OLYMPICS LONDON 2012: Spofforth eyes new challenge - climbing Mount Everest
GEMMA Spofforth admits she might be ready to call time on her swimming career - but she's still setting her sights high.
MIXED FEELINGS: Gemma Spofforth finished fifth in the final of the 100m backstroke at the London 2012 Olympics
The former world champion finished fifth in the final of her signature 100m backstroke event as American Missy Franklin powered to her first Olympic gold.
World record holder Spofforth is a swimmer whose success has come against a series of personal tragedies, which she candidly admits have sapped her motivation for the sport.
But she's already talking about her new passion.
"I have started climbing and I am looking towards climbing Everest. On the side I will still keep swimming and still keep fit,” said Spofforth, who finished fourth in the same final four years ago.
“I think I can combine both, I think it crosses over and if you are fit out of the water you are going to be fit in the water and I don’t think I am going to lose that.
“It is genuine, I started climbing this year and loved it and there are few people out there that want to do it with me.
“It costs $60,000 so there is a lot that I need to save. It will probably take about five years to be prepared and I have got to do a few climbs beforehand and a course to get ready.”
Meanwhile, Liam Tancock and Robbie Renwick both insisted they were looking to Rio as they finished fifth and sixth in the 100m backstroke and 200m freestyle final respectively.
Tancock had qualified as third fastest but was found wanting when American Matt Grevers turned on the burners during the final length.
He'll be 31 when the next Games is held in Rio and has no intention of calling it a day.
"I wake up every morning with the same dream, doing things that no-one else has done in the world," he said.
"That’s what gets me up in the morning, that’s what makes me train hard. I want to look to the future, look to the next thing, look to Rio."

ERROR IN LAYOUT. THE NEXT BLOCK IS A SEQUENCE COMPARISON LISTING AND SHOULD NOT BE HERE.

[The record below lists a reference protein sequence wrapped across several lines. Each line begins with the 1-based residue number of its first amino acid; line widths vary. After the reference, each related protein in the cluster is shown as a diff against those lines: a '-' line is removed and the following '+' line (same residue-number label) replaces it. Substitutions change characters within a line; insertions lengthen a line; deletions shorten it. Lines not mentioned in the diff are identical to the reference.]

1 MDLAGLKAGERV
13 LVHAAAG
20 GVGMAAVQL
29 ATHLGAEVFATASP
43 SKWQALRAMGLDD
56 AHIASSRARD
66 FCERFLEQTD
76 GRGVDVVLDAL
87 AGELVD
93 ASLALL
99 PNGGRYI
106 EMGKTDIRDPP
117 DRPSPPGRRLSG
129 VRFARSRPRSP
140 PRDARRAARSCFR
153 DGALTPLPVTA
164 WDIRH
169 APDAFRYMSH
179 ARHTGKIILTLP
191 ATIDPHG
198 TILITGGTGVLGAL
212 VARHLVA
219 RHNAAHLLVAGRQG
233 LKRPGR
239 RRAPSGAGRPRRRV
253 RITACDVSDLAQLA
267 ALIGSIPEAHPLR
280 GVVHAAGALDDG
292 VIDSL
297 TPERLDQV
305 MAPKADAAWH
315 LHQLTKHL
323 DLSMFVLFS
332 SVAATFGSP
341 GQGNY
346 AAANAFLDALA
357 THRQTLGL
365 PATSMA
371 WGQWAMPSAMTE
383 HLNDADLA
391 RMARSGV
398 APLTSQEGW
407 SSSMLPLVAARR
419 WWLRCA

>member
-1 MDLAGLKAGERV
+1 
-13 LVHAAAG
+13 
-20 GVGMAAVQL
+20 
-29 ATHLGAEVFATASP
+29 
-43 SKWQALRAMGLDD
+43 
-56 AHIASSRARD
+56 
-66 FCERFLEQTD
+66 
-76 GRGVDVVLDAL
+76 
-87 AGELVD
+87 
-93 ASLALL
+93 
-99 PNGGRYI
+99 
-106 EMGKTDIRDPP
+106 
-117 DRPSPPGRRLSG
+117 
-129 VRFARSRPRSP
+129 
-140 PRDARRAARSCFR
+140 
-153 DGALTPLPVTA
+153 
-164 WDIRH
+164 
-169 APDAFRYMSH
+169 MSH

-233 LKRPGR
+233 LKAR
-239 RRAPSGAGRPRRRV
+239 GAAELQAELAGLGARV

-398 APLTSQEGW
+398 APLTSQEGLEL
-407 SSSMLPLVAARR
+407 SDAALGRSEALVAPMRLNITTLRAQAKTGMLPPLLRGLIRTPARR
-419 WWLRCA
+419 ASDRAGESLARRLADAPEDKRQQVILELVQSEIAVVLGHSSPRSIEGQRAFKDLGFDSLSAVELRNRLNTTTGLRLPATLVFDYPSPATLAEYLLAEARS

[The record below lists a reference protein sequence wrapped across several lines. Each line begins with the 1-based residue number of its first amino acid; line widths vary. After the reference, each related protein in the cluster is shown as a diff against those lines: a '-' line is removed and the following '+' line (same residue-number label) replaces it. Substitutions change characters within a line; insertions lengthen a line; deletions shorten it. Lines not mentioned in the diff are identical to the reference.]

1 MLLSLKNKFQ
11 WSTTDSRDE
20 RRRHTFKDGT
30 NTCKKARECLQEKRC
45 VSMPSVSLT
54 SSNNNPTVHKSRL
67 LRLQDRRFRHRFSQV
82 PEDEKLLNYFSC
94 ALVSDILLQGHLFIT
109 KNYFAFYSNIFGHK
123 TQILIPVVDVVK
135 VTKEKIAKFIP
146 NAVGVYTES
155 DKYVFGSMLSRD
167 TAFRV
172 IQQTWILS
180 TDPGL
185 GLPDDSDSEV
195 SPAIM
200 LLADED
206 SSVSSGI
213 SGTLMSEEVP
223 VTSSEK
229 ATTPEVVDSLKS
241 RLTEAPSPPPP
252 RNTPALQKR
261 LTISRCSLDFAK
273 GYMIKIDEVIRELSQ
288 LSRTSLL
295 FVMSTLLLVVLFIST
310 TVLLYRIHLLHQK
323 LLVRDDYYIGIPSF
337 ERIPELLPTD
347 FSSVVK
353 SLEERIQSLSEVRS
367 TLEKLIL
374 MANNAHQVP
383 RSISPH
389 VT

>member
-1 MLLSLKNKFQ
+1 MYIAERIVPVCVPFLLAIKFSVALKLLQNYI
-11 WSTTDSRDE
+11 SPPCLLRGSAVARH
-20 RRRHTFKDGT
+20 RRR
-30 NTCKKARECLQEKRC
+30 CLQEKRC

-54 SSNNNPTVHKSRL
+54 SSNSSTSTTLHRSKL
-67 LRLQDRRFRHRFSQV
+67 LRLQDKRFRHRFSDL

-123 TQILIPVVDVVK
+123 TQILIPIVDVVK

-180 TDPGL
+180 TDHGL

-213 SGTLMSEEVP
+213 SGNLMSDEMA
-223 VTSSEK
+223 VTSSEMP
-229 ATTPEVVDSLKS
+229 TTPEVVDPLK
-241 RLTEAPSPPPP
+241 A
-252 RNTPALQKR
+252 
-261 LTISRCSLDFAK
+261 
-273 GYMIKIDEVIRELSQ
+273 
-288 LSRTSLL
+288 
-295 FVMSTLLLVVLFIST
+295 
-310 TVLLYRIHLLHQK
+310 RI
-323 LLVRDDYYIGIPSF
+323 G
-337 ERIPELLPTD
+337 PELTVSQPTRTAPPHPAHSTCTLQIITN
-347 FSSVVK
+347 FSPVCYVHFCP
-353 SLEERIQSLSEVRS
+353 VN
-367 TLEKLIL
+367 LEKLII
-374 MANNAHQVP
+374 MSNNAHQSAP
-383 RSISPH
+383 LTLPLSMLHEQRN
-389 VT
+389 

Renwick also believes he's getting stronger but gold medallist, France's Yannick Agnel, is setting a pace in his event that the Scot will have to work hard to match.
"It’s not all bad for me," he said.
"I’m a lot wiser than I think I was four years ago, I’ve got a lot more experience in me. Hopefully in another two or four years I can be up there on the podium at this level.
"I’m making the right progress and that is what it is all about."
Meanwhile, Hannah Miley also admits she will need to lift her game as Chinese wonder kid Ye Shiwen continues to rewrite the record books.
Ye sent shock waves through her sport when she won 400m medley Olympic gold, swimming the final 50m freestyle faster than American swimmer Ryan Lochte managed in his final leg when he won the same race in the men’s event.
Miley progressed to the final of the 200m medley as the seventh quickest qualifier in 2:10.80 while Ye was fastest, smashing the Olympic record and still seeming to swim within herself.
And Miley, a famed hard trainer, who under the charge of her coach and father Patrick swims up to 80,000 miles a week, admits Ye's performance have changed the face of her medley discipline.
"She's amazing and producing some outstanding swims," she said.
"She's so young and she's got a lot more to come and there is so much we can learn from her and she's only going to inspire the next generation of swimmers."
© Sportsbeat 2012